PNT staff reports
Among this year’s more notorious crimes, a teenager was charged with killing a young woman who had befriended him, a man died after being shot in Dora, a fugitive was brought to trial after more than 16 years on the run and a Roosevelt County farmer was acquitted in a murder-for-hire case involving a hate group.
Slaying of Angel Vale
In July, 22-year-old Eastern New Mexico University student Angel Vale was found shot to death in the side yard of the house she shared with her boyfriend on North Avenue A.
Vale’s 13-year-old neighbor, DeAngelo Montoya, was charged with her murder and burglary of her house.
Because of the boy’s age, the maximum sentence he can face for first-degree murder charges is incarceration until age 21 with the Children, Youth and Families Department.
Police said Montoya burglarized Vale’s home several times in the weeks before the homicide, at times taking a .22-caliber rifle for target practice and then returning it.
Officers found the gun in a trash bin near the boy’s home.
Billy Joe Watson trial
In February, a Roosevelt County jury found area farmer William “Billy Joe” Watson not guilty of hiring a hit man to kill Causey rancher Jimmie Bo Chunn.
The jury also acquitted him of attempting to manufacture methamphetamine.
In November under a plea agreement, Watson pleaded guilty to federal charges of transporting anhydrous ammonia for methamphetamine manufacture across state lines. In exchange, federal prosecutors dropped charges of conspiracy to manufacture methamphetamine and possession of firearms in furtherance of drug trafficking.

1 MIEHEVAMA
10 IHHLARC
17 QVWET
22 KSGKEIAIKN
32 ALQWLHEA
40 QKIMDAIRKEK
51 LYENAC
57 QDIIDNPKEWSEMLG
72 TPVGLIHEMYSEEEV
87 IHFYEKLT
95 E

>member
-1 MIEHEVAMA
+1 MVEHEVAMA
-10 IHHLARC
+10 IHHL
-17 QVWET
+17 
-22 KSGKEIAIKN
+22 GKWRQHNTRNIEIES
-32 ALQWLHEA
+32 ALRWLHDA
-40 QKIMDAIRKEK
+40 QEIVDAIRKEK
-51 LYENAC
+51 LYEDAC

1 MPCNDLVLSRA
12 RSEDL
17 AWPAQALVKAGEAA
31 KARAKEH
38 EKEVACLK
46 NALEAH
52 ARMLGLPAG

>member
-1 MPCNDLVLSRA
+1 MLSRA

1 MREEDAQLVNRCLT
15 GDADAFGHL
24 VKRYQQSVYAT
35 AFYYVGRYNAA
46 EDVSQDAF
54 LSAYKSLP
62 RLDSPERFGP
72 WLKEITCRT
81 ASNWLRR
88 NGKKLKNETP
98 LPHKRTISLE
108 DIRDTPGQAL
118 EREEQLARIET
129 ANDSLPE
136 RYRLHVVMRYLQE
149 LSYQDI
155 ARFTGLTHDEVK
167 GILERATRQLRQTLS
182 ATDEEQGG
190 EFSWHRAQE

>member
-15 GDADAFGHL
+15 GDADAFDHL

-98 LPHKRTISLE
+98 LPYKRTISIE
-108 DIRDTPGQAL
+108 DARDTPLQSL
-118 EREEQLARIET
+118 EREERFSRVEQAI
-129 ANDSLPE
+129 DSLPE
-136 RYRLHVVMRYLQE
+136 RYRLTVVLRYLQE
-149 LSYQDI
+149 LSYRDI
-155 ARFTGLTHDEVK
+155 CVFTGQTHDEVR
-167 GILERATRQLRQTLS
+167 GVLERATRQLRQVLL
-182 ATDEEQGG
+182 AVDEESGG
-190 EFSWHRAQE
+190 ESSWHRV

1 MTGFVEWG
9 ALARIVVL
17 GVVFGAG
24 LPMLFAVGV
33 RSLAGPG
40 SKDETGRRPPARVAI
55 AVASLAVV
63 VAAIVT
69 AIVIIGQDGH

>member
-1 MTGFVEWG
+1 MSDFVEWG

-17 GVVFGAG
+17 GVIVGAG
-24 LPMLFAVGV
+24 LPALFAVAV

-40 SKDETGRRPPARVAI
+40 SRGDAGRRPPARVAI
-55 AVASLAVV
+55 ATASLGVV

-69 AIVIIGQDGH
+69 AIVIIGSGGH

Watson was sentenced to five years in prison, three years of supervised probation after his release, a $25,000 fine and a $100 special penalty assessment, according to court documents. His attorney, Gary Mitchell, expected him to be released in the fall of 2011 with credit for time served.
Prosecutors said Watson contracted with Rogers native Donald Taylor, a low-ranking member of the Aryan Brotherhood criminal organization, to kill Chunn in exchange for anhydrous ammonia for meth manufacture. Then, they said, he provided the chemical to federal agents posing as Aryan Brotherhood members and told them he had Chunn killed for being irritating.
Mitchell said Taylor acted alone in killing Chunn, and Watson provided the anhydrous ammonia and lied about contracting for Chunn’s death because he feared the supposed Aryan Brotherhood members.
Mitchell said they took the federal plea agreement because federal law makes no allowances for entrapment and Watson wanted the case to end.
Arnoldo Navarette was convicted in September of shooting and killing Portales resident Reynaldo Ornelas Sr. and wounding a bystander in 1993.
After the shooting, Navarette fled and was found working under an alias in Odessa, Texas, in June 2009.
In December, Navarette was sentenced to life plus three years in prison, the maximum sentence allowed for convictions of first degree murder and aggravated battery with a deadly weapon.
Under New Mexico law, a convict is eligible for parole after serving 30 years of a life sentence.
In August, Kenneth Glasscock, 44, was shot once in the head in Dora and later died at a Lubbock hospital.
A grand jury found no grounds for criminal charges against the man police determined was the shooter. His name was never made public.
Police said during an altercation between the two men, Glasscock was carrying a weapon and the unidentified man’s wife came out of the house with a gun to break up the fight.
Police said Glasscock turned “as if to attack her,” and the woman’s husband took the gun and shot him.